council continues to exist but no longer holds annual sessions. Possibilities for Reform Faced with escalating demands that challenge the very principles on which the organization is founded, and saddled with structures that no longer reHect the power realities of the international system, it is not surprising that the call for U.N. reform has been a loud and persistent one. Reforming the United Nations to participate more ef- fectively in peaee and security issues requires reorganization of both the Security Council and the office of the secretary-general. The "Report of the Panel on U.N. Peace Operations" (popularly known as the Brahimi Report, 2000) is the latest high-level attempt to evaluate peace and secu- rity operations. Among the proposals are calls for member states to form ''':'. P } ) ) }) "" );t ) ... ,Y ., , / :, 236 Cll. ~J TilE \lUEST IOIt (;1,011/\1. (;(J"I:H:\\0:<:I: ~ j , / , 1 ) '" ':'~ ~~ ",J/ ~ ; ~ pi.;' \:' ;1/ ~ » " l' ;';"Y J .) fl '\ ...;"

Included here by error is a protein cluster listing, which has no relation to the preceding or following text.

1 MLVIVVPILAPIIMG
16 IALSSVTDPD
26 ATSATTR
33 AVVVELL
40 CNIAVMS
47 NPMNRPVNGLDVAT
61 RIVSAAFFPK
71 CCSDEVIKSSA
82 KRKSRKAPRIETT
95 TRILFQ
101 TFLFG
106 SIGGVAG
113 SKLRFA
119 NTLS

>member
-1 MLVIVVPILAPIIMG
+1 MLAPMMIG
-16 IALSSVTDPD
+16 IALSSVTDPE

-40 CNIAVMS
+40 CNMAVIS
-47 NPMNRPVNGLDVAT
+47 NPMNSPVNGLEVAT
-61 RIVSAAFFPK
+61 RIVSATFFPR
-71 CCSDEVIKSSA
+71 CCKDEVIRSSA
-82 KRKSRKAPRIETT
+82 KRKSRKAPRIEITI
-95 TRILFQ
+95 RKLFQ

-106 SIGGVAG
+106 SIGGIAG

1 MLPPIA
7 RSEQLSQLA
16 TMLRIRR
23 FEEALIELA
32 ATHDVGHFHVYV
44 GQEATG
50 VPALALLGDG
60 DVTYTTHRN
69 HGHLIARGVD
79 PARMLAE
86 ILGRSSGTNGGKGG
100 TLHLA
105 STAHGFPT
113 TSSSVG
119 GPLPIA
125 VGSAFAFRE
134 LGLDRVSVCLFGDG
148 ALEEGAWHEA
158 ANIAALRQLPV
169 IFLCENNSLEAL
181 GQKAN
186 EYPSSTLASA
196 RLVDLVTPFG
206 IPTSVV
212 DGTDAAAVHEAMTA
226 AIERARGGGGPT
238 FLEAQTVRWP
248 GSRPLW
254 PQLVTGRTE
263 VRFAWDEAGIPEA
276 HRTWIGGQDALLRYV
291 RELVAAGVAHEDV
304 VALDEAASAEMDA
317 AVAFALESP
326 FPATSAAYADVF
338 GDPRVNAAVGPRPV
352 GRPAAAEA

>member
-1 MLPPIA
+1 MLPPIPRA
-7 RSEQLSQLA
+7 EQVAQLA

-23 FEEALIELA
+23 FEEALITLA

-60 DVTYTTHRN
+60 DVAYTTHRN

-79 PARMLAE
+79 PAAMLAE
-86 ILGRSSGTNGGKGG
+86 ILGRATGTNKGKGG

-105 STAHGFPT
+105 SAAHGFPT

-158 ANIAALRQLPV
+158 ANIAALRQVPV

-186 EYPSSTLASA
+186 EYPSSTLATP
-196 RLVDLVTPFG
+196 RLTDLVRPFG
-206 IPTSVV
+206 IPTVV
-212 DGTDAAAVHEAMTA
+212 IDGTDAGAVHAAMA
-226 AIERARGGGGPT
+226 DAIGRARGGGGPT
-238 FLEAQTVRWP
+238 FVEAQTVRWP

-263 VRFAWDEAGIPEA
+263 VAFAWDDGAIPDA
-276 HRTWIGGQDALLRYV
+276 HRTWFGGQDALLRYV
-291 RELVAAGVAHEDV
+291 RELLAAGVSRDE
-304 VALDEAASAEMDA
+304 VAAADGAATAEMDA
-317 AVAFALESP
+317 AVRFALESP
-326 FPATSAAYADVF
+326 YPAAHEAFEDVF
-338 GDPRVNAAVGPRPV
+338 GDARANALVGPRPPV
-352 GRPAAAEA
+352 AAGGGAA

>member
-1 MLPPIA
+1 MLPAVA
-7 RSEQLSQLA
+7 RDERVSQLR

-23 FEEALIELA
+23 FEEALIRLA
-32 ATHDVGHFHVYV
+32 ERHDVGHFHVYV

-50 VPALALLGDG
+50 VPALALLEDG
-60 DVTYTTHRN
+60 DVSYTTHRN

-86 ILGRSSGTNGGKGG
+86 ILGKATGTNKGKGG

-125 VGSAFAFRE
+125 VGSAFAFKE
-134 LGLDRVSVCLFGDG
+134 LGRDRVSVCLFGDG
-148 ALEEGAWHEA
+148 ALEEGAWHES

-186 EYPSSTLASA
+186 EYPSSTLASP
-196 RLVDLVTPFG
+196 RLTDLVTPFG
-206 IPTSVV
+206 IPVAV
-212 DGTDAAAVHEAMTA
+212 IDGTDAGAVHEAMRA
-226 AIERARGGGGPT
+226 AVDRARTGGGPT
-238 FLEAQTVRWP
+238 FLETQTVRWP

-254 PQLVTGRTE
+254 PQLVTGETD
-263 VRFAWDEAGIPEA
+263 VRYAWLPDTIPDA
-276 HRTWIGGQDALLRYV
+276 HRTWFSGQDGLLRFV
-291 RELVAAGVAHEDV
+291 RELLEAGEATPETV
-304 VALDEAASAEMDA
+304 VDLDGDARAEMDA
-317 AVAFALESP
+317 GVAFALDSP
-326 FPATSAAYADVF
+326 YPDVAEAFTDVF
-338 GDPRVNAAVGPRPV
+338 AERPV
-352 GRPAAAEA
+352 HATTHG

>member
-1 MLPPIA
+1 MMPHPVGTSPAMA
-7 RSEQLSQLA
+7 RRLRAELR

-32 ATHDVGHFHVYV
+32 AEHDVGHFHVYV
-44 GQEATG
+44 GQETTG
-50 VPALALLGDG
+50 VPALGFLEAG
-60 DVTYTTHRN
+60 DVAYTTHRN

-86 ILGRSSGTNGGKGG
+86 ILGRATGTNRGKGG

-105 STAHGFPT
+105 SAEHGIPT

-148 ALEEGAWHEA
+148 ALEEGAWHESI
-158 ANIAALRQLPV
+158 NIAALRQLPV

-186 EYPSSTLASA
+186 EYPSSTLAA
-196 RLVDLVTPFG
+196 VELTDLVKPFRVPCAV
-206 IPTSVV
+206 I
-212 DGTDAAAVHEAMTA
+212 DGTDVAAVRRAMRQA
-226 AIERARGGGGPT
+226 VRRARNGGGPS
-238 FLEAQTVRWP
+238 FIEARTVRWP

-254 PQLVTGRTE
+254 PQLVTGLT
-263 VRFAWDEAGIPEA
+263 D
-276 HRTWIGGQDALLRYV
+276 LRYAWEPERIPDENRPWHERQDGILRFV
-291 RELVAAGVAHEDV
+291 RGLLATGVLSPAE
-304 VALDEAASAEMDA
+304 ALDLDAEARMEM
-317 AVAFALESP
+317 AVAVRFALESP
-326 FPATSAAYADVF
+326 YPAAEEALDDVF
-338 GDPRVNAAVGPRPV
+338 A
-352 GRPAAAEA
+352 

238 CII. 9 TilE QUEST FOR GLOBAL GOVERNANCE to the regular budget, which dipped to below 25 percent of total. Its ar- rears grew to between $1 billion and $1.7 billion. As a result, the United States lost its seat on the budget committee and almost lost its vote in the General Assembly. In November 1999, the Helms-Eiden legislation was passed, permitting U.S. arrears to be paid in three installments, when specific conditions were met. This example of U.S. micro-management has isolated the United States from both allies and the majority of U. N. member states. To address the financial problems, the members must pay, on time, and with penalties for late fees. New sources of revenue must be devel- oped. But even more important, states must renew their commitment to provide leadership .. The. role of the United States will be determining, as one observer pointed out: The problem is not the system of coIIective security, or even its lack of re- sources. Rather it is the reluctance of the most influential member states-the United States first among them-to use it. Our thinking has still not adjusted to the realities of the post-Cold War world. If the member states see a U.N. that looks timid, weak, even anemic, it is in large part because they are look- ing at a reflection of their own policies. It is also because they are looking through myopic perspectives shaped by the history-not the potential-of internationalism. 13 Reforms need to occur. "Fictitious forms cannot preserve an order now past, and international organizations that refuse to adapt to the new real- ity may do so at their institutional peril.,,14 - .. Even with reform, the United Nations will probably be a less central player thanit has been in the past because states can turn to alternative IGOs, anClnew ~fltities, ~amely NGOs, are becoming increasinglysalient. REALIST VIEWS OF INTERNATIONAL LAW AND ORGANIZATION Realists are skeptical about both international law and international orga- nizations, though they do not completely discount their role. Recall that realists see anarchy in the international system, wherein each state is forced to act in its own self-interest and obliged to rely on self-help mech- anisms. International law purportedly creates some order, as many realists